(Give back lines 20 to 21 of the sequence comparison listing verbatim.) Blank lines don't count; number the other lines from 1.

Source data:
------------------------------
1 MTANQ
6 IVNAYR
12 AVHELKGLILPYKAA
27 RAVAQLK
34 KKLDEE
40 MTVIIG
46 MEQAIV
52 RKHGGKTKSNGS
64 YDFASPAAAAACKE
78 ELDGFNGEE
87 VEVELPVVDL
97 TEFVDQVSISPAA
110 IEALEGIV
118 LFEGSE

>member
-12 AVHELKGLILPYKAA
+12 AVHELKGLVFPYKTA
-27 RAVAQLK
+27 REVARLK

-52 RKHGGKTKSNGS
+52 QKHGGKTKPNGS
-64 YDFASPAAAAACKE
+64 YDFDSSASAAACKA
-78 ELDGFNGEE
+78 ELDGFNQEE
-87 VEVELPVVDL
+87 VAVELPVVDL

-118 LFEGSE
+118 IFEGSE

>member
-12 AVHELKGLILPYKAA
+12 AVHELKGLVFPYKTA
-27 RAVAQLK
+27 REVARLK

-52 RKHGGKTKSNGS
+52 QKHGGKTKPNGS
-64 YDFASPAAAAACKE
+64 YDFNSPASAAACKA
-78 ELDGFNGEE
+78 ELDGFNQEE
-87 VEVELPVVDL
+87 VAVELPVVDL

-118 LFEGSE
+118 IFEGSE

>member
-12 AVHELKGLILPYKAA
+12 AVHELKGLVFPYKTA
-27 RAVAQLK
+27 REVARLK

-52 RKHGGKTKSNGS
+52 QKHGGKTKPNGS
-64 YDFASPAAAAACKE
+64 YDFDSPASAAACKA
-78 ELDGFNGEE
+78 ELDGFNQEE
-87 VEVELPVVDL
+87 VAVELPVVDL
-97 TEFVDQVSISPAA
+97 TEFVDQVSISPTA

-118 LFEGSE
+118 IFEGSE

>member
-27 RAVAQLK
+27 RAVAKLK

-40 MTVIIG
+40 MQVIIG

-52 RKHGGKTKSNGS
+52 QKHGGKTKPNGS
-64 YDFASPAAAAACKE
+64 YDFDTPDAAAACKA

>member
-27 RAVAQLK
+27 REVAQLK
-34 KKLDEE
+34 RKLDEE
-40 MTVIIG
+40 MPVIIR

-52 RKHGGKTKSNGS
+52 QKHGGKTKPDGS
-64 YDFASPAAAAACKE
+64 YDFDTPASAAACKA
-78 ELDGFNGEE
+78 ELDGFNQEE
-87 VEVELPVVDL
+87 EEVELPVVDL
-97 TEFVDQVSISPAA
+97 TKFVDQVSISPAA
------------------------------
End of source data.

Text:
-52 RKHGGKTKSNGS
+52 QKHGGKTKPNGS